SALT LAKE CITY-Compared with patients with locally advanced rectal cancer who receive chemoradiotherapy postoperatively, those who receive chemoradiotherapy preoperatively have a downstaging of their cancer at surgery, a lower rate of local recurrence, a higher rate of sphincter preservation when tumors are low lying, and a lower rate of adverse effects, according to early results of the German Rectal Cancer Study (CAO/ARO/AIO-94). Lead author Rolf Sauer, MD, director of the Strahlenklinik, Erlangen, Germany, presented the results at the 45th Annual Meeting of the American Society for Therapeutic Radiology and Oncology (ASTRO plenary session, abstract 2).
SALT LAKE CITYCompared with patients with locally advanced rectal cancer who receive chemoradiotherapy postoperatively, those who receive chemoradiotherapy preoperatively have a downstaging of their cancer at surgery, a lower rate of local recurrence, a higher rate of sphincter preservation when tumors are low lying, and a lower rate of adverse effects, according to early results of the German Rectal Cancer Study (CAO/ARO/AIO-94). Lead author Rolf Sauer, MD, director of the Strahlenklinik, Erlangen, Germany, presented the results at the 45th Annual Meeting of the American Society for Therapeutic Radiology and Oncology (ASTRO plenary session, abstract 2).
"Because of the radiobiological advantages that preoperative radiotherapy or chemoradiotherapy provides, the German Rectal Cancer Study Group in the mid-90s started this protocol, which compared neoadjuvant vs adjuvant chemoradiotherapy," Dr. Sauer said.
Patients were enrolled in the phase III randomized trial from 26 institutions; they had stage II or III rectal cancer (T3/T4 or N-positive disease), as diagnosed by endorectal ultrasound or the Mason procedure, and were younger than 75 years, Dr. Sauer said.
They were assigned to preoperative or postoperative concurrent chemotherapy and radiation therapy, consisting of 50.4 Gy in 1.8-Gy fractions and a continuous fluorouracil (5-FU) infusion over 120 hours during the first and the fifth weeks of radiation therapy, and then four courses of adjuvant maintenance 5-FU. Patients in the postoperative chemoradiotherapy arm also received a 5.4-Gy boost.
All patients underwent total mesorectal excision at an interval of 4 to 6 weeks from chemoradiotherapy. "To exclude the impact of the surgeon as a well-known prognostic factor in rectal cancer treatment, stratification was done on the individual surgeon. This is unique in all randomized trials so far," Dr. Sauer said.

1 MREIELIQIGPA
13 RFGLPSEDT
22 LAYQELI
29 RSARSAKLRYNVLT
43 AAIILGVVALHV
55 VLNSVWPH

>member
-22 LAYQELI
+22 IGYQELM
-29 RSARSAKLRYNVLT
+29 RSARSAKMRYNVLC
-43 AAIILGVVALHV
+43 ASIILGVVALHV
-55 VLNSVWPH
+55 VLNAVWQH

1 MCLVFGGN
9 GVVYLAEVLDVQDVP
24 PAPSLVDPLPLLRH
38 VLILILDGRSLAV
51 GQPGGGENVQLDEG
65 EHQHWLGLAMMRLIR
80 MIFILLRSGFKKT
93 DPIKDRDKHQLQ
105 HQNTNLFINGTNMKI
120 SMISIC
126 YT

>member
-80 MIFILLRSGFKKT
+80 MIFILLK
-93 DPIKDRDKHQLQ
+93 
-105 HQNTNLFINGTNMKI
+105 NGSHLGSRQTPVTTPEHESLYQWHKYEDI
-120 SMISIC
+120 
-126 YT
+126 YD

Outcomes were assessed during a median follow-up of 43 months (range, 4 to 89 months) in 405 patients given preoperative chemoradiotherapy and 394 patients given postoperative chemoradiotherapy, Dr. Sauer said.
According to intention to treat, patients in the preoperative chemoradiotherapy group had a 5-year rate of local recurrence that was half that of patients in the other group (6% vs 12%, P = .006).
The 5-year rates of distant recurrence were similar (30% for preoperative therapy vs 34% for postoperative therapy), and the two groups did not differ with respect to rates of disease-free survival (65% vs 61%) and overall survival (74%). "Until now, the incidence of distant metastases has been equal in both groups, which is why we have not seen an improvement in disease-free or overall survival," he noted.
About one third of patients in each treatment group experienced any grade 3-4 acute toxicity from the chemoradiotherapy (28% vs 40%), but rates of severe diarrhea were markedly lower in the preoperative chemoradiotherapy group. Patients in the preoperative chemoradiotherapy group had a significantly lower rate of chronic toxicity in terms of anastomotic site stenosis (4% vs 12%).
"There was no evidence of perioperative and postoperative surgical complications after preoperative chemoradiation. The complication rates have been very low," Dr. Sauer said.
Preoperative chemoradiotherapy resulted in a highly significant downstaging of cancer at surgery, with about 8% of patients in this group having a pathologically confirmed complete remission and stabilization of lymph node metastases, Dr. Sauer reported.
The International Union Against Cancer (UICC) stage distributions at surgery for patients in the preoperative and postoperative groups, respectively, were as follows: stage I (25% vs 18%), stage II (29% vs 28%), stage III (26% vs 39%), and stage IV (6% vs 7%), with stage unknown for some patients (6%, P = .0001).
Before randomization, surgeons predicted that 188 patients with low-lying tumors would need abdominoperineal resection, Dr. Sauer said. In this subgroup, rates of sphincter preservation at the time of surgery were twice as high among patients who received preoperative chemoradiotherapy as among those who received postoperative chemoradiotherapy (39% vs 19%, P = .004).
"The conclusion of these first results is that preoperative chemoradiotherapy significantly improved local control, improved sphincter preservation in low-lying tumors, and reduced acute and chronic toxicity. And so we anticipate that preoperative chemoradiation should be the new standard treatment for advanced rectal cancer, at least in Germany," Dr. Sauer said.